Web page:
The timekeeping signals generated by the central local oscillator are sent through optical fiber, which presents an additional challenge. The length of the optical fiber can vary with temperature, but in order to achieve the incredible level of accuracy that ALMA requires, the fiber length must not change by more than one millionth of a millimeter over the entire 15-kilometer-distance to the farthest antenna. Stabilizing the length of the optical fiber is another job of the central local oscillator.

| improve this answer | |
  • 1
    $\begingroup$ Excellent! We only recently got the privilege of embedding YouTube videos in questions, and I see you've put it to excellent use! But we must always do as you've done and summarize a few key points in text, since links can rot/break over time and answers must retain value and utility. Il'll give it a watch soon. So this is a "centrally-located local oscillator" :-) $\endgroup$ – uhoh Nov 3 at 8:34
  • 1
    $\begingroup$ @uhoh I think they should just call it an oscillator. It isn't really a local oscillator if it's 15km away! $\endgroup$ – Connor Garcia Nov 3 at 17:23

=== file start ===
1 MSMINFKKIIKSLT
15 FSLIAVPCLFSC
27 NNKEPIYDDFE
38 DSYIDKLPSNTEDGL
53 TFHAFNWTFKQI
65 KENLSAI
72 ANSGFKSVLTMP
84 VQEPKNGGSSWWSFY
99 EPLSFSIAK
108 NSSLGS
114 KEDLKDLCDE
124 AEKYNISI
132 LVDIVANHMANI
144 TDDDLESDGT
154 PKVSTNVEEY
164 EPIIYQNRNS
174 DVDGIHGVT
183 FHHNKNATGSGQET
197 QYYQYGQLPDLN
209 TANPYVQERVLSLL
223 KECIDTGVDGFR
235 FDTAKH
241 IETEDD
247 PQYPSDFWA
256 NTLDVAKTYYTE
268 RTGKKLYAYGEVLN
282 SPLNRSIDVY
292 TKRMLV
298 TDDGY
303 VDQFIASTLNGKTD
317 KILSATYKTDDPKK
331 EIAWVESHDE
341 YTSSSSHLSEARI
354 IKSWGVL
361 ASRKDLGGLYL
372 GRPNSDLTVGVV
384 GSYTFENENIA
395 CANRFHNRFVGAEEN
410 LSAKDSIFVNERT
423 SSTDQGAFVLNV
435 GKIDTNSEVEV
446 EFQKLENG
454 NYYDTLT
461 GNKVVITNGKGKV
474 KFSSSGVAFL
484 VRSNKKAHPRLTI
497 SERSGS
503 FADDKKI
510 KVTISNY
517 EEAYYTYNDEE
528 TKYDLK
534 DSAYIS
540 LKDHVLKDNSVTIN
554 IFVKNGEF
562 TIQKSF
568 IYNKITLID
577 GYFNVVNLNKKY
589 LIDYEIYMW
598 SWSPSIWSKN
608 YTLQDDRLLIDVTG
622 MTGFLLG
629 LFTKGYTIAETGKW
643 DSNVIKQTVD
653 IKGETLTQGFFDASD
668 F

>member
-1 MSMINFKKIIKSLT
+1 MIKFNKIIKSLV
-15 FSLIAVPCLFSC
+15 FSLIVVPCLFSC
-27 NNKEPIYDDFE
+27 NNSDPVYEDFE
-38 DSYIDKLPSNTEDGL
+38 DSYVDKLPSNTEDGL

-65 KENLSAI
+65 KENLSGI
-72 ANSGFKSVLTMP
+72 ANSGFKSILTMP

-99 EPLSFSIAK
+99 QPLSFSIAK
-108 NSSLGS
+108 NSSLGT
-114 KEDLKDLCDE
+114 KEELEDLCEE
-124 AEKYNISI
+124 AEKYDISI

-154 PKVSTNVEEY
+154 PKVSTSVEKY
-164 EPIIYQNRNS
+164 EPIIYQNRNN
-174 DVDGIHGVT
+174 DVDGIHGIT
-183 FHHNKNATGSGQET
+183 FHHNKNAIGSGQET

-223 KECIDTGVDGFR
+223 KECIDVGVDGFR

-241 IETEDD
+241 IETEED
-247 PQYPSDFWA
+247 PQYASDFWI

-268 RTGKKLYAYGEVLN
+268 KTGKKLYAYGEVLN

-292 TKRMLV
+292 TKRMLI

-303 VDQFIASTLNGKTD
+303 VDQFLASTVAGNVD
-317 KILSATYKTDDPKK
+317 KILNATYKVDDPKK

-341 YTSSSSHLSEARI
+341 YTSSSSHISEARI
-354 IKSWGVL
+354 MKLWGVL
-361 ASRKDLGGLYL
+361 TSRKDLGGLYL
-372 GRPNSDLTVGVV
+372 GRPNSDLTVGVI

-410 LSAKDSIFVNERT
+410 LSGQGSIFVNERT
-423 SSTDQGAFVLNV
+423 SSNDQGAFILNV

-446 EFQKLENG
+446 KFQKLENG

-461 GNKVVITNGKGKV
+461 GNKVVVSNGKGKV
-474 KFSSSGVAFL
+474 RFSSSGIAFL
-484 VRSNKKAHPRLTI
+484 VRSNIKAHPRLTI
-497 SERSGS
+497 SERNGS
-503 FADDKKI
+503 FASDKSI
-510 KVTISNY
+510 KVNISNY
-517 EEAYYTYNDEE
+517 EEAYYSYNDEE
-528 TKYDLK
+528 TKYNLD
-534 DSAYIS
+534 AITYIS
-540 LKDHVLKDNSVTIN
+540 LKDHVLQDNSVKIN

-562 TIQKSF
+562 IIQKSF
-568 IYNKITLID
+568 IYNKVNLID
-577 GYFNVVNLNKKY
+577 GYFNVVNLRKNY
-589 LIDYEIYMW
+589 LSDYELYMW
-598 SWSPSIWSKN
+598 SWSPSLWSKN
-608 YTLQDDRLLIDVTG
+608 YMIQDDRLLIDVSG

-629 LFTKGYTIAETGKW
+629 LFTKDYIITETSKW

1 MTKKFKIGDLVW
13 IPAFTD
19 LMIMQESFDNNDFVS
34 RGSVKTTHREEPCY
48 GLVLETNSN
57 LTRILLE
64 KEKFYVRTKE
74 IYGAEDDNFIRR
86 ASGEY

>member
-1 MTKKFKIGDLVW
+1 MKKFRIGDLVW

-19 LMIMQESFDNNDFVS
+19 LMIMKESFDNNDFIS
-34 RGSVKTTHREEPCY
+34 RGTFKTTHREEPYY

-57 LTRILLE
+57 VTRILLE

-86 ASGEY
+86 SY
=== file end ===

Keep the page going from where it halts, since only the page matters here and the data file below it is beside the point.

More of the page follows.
• $\begingroup$ If they didn't have single mode optical fiber, they'd have to use either optical or more radio telescopes to distribute it. Well I guess the term refers to the oscillator being here rather than in some other galaxy where the original oscillators (atoms or electrons) are. $\endgroup$ – uhoh Nov 3 at 23:04
  • 1
    $\begingroup$ Thanks for your ping. Two things; 1) I like to let answers sit for a period of time for other readers to review and comment and vote first. Accepting brings the question back into the active queue and if it happens later rather than immediately can bring fresh eyes to the post and more up votes for the answer's author. 2) It's always better to try to bring important information or key points from a linked source back into the answer itself. That way if/when the link breaks/rots the answer doesn't loose value to future readers. $\endgroup$ – uhoh Nov 13 at 0:49
  • 1
    $\begingroup$ @uhoh Your answer makes perfect sense. I am new so I am still trying to figure out how things work here! I will use your techniques when I work up the courage to ask a question of my own! $\endgroup$ – Connor Garcia Nov 13 at 0:52

Your Answer

By clicking “Post Your Answer”, you agree to our terms of service, privacy policy and cookie policy

Not the answer you're looking for? Browse other questions tagged or ask your own question.